The expertise that scientists need in order to extract information from large quantities of data already exists in the private sector, says Gilberto Câmara, a researcher in geoinformatics and environmental modeling at the National Institute for Space Research (INPE) and director of the institution from 2005 to 2012. “Banks and eCommerce websites have developed a gigantic database management structure in order to obtain information about customers and their habits and provide services, but the way scientific files are organized has changed very little,” he says, citing as an example the 500,000 satellite images provided by INPE at no cost. “I can download them one by one, but anyone who needs to manage more than 200 personal photos knows how difficult this is. One challenge of eScience is to make all of them analyzable without my having to download them,” he says.
Câmara cites an article in the journal Science, published in November 2013, with the research results from a group that mapped the changes in forest cover worldwide between 2000 and 2010 using 650,000 Landsat satellite images. “Google, which has a powerful data storage infrastructure and is leading this field, gave the research group access the images. There is a revolution in scientific data processing underway. It will allow us to do scientific research in a different way—the researcher will go to the data, rather than the data being transferred to the researcher.”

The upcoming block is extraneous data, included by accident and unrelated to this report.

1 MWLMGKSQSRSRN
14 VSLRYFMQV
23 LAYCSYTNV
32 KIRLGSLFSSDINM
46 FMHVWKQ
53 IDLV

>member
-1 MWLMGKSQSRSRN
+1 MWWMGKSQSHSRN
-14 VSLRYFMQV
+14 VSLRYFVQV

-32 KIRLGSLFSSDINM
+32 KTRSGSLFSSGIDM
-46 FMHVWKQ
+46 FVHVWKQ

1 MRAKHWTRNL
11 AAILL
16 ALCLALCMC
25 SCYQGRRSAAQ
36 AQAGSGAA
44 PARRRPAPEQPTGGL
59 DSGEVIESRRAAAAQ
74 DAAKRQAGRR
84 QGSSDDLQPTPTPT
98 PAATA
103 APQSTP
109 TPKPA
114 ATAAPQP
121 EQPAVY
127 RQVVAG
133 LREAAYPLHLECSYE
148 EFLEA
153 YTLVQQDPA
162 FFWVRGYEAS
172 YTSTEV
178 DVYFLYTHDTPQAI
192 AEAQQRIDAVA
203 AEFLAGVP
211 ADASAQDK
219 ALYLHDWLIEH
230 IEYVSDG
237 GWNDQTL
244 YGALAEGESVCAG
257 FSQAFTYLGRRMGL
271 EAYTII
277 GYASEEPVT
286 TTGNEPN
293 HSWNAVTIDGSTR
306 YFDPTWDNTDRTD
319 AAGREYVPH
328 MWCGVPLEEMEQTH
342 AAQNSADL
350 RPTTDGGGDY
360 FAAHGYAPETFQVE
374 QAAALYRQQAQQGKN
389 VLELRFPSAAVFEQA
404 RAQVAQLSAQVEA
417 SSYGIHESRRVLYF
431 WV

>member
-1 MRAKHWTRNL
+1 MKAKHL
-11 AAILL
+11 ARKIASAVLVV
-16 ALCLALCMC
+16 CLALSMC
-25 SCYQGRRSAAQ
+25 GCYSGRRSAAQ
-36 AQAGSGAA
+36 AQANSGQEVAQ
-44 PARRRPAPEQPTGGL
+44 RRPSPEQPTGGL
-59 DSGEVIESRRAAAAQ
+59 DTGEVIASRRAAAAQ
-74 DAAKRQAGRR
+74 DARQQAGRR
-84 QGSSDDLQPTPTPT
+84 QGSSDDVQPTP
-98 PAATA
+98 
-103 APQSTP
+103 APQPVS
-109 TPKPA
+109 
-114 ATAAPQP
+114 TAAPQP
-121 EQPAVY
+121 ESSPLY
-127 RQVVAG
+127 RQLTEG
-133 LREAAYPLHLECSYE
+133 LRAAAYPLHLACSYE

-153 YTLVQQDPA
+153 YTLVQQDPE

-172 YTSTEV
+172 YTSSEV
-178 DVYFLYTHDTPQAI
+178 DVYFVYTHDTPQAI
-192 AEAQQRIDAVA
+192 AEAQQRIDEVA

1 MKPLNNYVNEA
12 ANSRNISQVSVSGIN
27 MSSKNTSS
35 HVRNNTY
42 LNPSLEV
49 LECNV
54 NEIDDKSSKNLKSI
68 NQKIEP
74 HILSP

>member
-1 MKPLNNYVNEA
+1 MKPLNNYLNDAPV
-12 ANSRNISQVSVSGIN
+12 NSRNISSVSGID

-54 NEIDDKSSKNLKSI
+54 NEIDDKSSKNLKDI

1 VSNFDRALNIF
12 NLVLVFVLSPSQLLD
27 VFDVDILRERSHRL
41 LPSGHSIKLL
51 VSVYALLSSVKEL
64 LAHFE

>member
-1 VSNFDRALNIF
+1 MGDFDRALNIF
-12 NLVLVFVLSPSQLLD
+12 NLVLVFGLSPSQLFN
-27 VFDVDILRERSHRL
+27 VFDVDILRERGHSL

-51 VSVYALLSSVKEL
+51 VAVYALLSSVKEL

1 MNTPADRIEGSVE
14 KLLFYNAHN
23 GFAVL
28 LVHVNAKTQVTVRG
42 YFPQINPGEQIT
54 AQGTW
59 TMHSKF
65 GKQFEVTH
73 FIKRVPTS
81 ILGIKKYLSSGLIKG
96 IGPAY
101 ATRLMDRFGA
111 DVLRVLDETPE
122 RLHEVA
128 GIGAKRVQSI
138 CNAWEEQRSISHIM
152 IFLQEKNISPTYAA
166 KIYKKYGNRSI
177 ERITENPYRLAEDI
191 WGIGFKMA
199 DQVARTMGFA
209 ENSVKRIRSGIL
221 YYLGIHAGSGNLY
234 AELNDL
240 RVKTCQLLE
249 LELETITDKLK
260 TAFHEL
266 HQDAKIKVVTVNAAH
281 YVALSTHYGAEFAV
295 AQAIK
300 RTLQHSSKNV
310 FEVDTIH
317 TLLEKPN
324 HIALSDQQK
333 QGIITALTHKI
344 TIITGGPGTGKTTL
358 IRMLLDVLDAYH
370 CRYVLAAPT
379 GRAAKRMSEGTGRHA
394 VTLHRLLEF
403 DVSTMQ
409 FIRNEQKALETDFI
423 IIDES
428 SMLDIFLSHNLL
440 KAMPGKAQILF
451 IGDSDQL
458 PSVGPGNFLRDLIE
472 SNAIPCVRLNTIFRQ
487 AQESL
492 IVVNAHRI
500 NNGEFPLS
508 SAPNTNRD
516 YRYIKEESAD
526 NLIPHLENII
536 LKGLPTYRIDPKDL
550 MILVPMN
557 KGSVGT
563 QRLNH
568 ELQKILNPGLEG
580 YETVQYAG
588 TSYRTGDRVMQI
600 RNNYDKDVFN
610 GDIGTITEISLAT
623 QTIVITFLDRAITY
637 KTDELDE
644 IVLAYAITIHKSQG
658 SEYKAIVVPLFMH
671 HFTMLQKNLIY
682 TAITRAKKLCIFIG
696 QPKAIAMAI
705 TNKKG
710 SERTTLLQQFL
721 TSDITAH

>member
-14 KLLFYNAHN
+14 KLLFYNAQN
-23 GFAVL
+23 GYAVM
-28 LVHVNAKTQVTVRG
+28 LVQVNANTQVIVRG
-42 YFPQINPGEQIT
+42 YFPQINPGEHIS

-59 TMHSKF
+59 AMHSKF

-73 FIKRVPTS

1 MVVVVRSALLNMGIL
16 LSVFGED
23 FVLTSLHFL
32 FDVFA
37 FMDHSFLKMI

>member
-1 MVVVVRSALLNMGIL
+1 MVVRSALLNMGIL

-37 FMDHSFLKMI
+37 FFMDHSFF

On December 18, 2013, FAPESP and the Ministries of Science, Technology and Innovation (MCTI) and Communications signed a cooperation agreement for R$98 million to support scientific and technological research that contributes to the development of the Internet in Brazil. The sum corresponds to the funds remaining from the period between 1998 and December 2005, during which FAPESP, by delegation of the Brazilian Internet Steering Committee (CGI.br), managed domain registration and IP address allocation, after which this task was transferred to the .BR Information and Coordination Nucleus (NIC.br). “In 1998, there were 27,000 Internet domains in Brazil. Today there are more than 3 million,” said FAPESP’s president, Celso Lafer. “FAPESP offered to help the CGI at a time when NIC.br did not yet exist, and this support was critical,” said Minister Marco Antonio Raupp, of the MCTI. The funds will be distributed among projects submitted by researchers all over Brazil, in proportion to the number of domain registry requests received from each state during that period. São Paulo will receive 47% of the R$98 million to support projects under the agreement, which involves the two ministries and FAPESP.Republish